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Why the Mavericks use Christian Wood, JaVale McGee could be hinting at chemistry issues

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Considering that Nico Harrison and Jason Kidd He went to the conference finals In their first season with the Mavs, and as underdogs at the time, they should be given a wide spot the second time around while they discover this new alchemy experiment.

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And maybe they’ll do just that, but, about a quarter of the way through the season, I have to tell you, I just didn’t get it.

Not Christian Wood or Javel McGee, it seems.

Reportedly, there is at least one unnamed executive in the NBA.

The aforementioned exec told NBA Analysis Network that He traded a first-round pick for Wood, who is in a contract year, then take him off the bench, “a recipe for disaster.” Not only that, as the CEO said, the Mavs “don’t really handle it well.” The person went on to say that Wood should play more than his current 24.6 minutes, seven minutes less than his average in two years in Houston. Even in the reduced minutes, he put up 16.6 points and 7.5 rebounds. He also achieved a career high of 43.2% in 3s and 57.3% overall. If he’s still a good defensive player, at least he’s trying. Plus, Mavs knew its limits. They made him balance their attack and give them a big man who can create his own shot so Luka Doncic doesn’t have to do everything.

What the NBA executive said is not news to anyone who has watched the Mavs this season. Fans suffer practically strokes. They know a player when they see one. Wood’s shot is fantastic, and he clearly has on-court chemistry with Luca.

Here’s everything you need to know to know something is wrong based on back-to-back games against Denver alone:

On Friday, he scored 28 points in 26 minutes and finished with a plus-21 on a blast.

On Sunday, he played 17 minutes — just 7:16 into the first half — and scored 5 points.

Wood told reporters after Sunday’s loss that he would like to Some clarity about his role “Sure.” But none of it came from Kidd. At least not publicly. It’s early, he said, the roles will adjust, Wood’s lectures will definitely go up, “but we’ve got a roster full of grown-ups.”

About all those grown-ups: McGee is another guy, and it’s not going well. Signed to give the Mavs a much-needed rim guard, he started eight games ahead of Kidd He finally admitted that Dwight Powell was a better choice. Like Wood, McGee politely questioned his role, specifically on defence, even though, frankly, he hadn’t played well enough to deserve more time.

Wood has done more than enough to assess further play, suggesting reasons that are not clear to outsiders. McGee recently offered some insight into Wood’s plight as the latter adjusts to a backup role on a fine team for the first time in his seventh season.

“He had some moments,” McGee said, “where he’s back playing, I don’t want to say losing basketball, but not winning basketball. He’s very professional. He works every day and he’s a scorer. He can score that thang. It’s really impressive just seeing His growth. Seeing him discover, not his role, because obviously his role is to score, but how to get his shots, his positions and how to get his other teammates involved.”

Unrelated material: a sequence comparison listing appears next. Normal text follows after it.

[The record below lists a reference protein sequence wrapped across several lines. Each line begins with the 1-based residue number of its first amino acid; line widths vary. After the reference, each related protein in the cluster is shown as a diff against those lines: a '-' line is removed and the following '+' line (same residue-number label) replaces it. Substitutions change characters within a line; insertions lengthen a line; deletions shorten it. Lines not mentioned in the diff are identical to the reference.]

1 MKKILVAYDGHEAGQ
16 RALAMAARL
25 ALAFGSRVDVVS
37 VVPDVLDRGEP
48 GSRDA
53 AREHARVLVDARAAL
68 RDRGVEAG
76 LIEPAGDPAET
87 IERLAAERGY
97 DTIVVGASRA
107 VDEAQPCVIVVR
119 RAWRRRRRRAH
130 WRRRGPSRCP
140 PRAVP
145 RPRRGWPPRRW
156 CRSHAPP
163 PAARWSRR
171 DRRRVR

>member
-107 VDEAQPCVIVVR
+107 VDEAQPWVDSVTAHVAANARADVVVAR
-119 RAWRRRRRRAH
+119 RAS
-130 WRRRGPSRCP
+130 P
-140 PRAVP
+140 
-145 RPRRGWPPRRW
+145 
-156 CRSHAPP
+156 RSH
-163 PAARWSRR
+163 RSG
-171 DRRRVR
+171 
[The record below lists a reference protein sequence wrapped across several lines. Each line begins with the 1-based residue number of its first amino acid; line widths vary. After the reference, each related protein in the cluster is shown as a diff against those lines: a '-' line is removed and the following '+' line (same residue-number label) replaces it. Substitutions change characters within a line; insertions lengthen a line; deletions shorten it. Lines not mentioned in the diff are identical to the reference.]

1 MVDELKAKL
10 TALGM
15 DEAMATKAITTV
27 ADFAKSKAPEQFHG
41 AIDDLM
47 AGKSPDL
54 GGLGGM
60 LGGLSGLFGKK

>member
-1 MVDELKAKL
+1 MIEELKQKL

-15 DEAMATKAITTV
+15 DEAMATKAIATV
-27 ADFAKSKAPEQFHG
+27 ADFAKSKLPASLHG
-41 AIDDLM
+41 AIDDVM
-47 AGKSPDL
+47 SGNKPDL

McGee went on to say that Wood has a habit of taking whatever shots he wants on bad teams, “and no one would say anything.” Mavs are different. Not only do they have higher aspirations, they have, in a short time, built a culture that has taken them further than anyone ever dreamed of last season. And they don’t want to disrupt that chemistry.

But is the culture really so fragile that the Mavs can’t use more second-best talent on the roster?

For the record, both Wood and McGee made it clear that they didn’t want to cause any trouble. They accept their roles. At least for now. They just want real answers, just like the rest of us.

Here’s something else to consider: On December 24, six months after the trade to Houston, Wood will be eligible for a contract extension. The most the Mavs could offer at that point is four years and $76.9 million. A 27-year-old 6-10 quarterback who averaged nearly a double-double in Houston wouldn’t sign for that amount no matter how things went in his first season in Dallas. He’ll probably do exactly what Jalen Bronson did, gamble on himself, in hopes of getting the maximum contract next summer.

Bronson’s gamble paid off handsomelyMuch to Mav’s regrets. But the ball was also in his court, if not in his hands. He made his money filling in nicely for Luca in the playoffs.

Wood has no such leverage, especially if he can’t get on the ground for more than 24 minutes in a match. As Kidd puts it, the Mavs have a “roster full of grown-ups.” What they didn’t have was the same thing they didn’t have last year before Nico’s successful trade of Christaps Porzingis for Spencer Dinwiddie and Davis Bertans. Niko made the deal because the Mavs felt Porzingis was not a good fit, and they needed a third facilitator. This much has not changed.

Of course, as Kidd pointed out, things were still fine, and the Mavs would have been better off. Because if they didn’t, I wouldn’t count on Wood wanting me to stay. And why would they want to award a maximum contract to a bench player anyway? It sure would be hard to lose a guy who cost you a first-round pick, given that next year you still owe the Knicks a favor to Porcingis. It is complicated. Unless you just play the guy, of course.

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Find out more Mavericks coverage from the Dallas Morning News here.

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